Governing the welfare of Norwegian farmed salmon: three conflict cases
Peer reviewed, Journal article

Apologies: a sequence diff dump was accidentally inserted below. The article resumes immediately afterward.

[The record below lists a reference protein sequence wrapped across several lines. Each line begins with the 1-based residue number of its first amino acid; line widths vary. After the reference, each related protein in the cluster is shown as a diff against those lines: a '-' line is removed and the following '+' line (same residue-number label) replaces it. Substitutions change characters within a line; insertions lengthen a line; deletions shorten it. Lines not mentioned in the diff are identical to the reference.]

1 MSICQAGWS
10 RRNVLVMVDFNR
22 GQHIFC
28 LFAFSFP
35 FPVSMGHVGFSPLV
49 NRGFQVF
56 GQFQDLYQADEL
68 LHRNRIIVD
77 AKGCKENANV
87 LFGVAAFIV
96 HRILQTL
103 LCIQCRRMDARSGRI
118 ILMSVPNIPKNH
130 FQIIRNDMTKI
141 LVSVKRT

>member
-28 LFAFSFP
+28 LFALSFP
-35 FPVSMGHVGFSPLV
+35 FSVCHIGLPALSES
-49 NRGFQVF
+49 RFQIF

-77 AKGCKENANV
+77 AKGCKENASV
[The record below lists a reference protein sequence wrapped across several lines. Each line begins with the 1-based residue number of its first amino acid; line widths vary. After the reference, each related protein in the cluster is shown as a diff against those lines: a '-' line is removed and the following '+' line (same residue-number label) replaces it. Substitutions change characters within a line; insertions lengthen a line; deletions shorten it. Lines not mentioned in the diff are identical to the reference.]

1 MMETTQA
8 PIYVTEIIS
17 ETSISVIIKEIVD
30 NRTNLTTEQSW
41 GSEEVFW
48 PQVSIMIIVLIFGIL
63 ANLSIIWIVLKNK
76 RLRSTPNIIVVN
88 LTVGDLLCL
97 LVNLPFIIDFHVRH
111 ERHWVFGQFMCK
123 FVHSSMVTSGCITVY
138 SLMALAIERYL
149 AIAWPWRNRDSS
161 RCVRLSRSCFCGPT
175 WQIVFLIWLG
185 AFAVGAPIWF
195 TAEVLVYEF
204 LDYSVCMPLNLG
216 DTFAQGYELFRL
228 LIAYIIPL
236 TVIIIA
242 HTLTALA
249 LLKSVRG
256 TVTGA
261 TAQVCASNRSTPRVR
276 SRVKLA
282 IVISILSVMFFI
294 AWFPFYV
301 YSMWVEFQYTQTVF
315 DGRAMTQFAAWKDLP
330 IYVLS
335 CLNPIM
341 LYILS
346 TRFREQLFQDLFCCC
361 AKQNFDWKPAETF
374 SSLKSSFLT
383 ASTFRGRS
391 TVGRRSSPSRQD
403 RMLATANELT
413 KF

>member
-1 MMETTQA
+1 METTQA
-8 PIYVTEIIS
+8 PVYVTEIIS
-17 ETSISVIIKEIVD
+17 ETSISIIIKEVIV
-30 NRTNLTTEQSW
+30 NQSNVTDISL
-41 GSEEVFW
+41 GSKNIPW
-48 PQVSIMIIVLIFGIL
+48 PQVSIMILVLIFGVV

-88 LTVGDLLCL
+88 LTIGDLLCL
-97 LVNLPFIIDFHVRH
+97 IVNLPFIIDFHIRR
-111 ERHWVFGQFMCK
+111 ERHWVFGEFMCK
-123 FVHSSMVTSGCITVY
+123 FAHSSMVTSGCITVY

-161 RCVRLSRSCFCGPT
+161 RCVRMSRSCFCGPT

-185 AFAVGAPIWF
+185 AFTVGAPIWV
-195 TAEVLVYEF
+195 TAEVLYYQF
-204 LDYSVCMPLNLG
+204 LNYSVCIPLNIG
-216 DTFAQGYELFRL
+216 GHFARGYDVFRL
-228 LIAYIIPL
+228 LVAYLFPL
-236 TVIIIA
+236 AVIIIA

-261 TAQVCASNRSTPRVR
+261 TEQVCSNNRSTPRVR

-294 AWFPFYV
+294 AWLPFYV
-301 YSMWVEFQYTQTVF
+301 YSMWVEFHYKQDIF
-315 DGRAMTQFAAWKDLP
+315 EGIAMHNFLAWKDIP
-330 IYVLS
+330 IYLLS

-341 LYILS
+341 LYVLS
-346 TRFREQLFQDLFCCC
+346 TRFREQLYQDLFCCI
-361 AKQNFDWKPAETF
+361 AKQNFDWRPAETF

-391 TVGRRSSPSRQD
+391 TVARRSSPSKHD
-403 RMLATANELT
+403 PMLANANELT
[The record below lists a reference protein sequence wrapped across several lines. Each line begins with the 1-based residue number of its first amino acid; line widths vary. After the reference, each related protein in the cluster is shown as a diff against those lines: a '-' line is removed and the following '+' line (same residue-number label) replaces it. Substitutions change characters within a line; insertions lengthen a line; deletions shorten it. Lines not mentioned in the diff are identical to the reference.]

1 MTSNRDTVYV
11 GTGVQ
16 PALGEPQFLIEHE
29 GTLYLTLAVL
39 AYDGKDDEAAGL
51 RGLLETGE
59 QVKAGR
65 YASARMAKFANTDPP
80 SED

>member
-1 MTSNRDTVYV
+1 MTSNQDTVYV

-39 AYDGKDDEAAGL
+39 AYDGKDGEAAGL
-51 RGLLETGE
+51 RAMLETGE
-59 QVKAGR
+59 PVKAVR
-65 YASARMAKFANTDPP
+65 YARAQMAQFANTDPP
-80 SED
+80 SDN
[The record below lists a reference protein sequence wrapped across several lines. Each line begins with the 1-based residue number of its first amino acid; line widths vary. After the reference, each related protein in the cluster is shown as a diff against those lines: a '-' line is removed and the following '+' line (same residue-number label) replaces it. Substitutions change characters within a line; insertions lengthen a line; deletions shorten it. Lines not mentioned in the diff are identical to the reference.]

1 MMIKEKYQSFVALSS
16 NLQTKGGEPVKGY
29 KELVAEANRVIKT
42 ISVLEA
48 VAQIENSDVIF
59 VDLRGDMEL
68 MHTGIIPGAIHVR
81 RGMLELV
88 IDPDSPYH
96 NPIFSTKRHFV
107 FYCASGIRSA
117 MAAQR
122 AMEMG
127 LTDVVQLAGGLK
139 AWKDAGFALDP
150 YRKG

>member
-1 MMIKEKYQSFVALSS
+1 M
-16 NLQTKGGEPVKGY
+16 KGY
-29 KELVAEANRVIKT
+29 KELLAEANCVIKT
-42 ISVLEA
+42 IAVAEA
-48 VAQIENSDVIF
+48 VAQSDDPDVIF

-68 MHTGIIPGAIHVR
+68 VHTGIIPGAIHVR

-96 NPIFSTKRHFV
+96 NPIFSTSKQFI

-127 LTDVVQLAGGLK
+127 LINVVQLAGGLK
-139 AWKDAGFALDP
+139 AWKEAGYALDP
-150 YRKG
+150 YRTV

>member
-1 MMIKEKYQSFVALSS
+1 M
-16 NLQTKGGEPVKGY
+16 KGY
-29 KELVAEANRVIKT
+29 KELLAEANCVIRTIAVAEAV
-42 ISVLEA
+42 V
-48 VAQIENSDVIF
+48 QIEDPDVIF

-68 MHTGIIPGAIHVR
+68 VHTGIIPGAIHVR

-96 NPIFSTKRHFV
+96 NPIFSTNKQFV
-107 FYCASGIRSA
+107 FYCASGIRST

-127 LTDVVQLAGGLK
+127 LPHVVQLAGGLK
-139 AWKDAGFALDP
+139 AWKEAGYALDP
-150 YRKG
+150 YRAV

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To obtain insight into perceptions of how fish welfare and health is governed in Norwegian aquaculture, this study investigates three conflict cases: salmon lice, pancreas disease and farm siting. Using surveys and in-depth interviews, it highlights challenges and solutions as perceived from different professional groups. The results show that the current inflexible limit of the number of salmon lice permitted creates frustration, both among the farmers themselves and fish health personnel, and that many advocate means for making the regulations more in line with how much infection pressure a farm creates. The regulators acknowledge that upholding salmon lice regulations may diminish animal welfare. Also, farmers and fish health professionals are concerned about the welfare impact of risky delousing operations. Where pancreas disease is concerned, many express their incredulity that a clearly welfare harming disease is permitted to be endemic in parts of Norway, while a positive diagnosis outside the endemic zone will lead to the fish farmers having to slaughter their fish. The case of farm siting was responsible for less conflict than expected. Few expressed strong opinions, but some asked for an overall plan for farm positioning in order to limit spread of pathogens. All groups expressed a concern in that it is difficult to implement the necessary changes within the present framework. The overall problem seems to be that what is best for the single farmer or company in the short term, is often contrary to the common good and long-term benefit of the industry as a whole.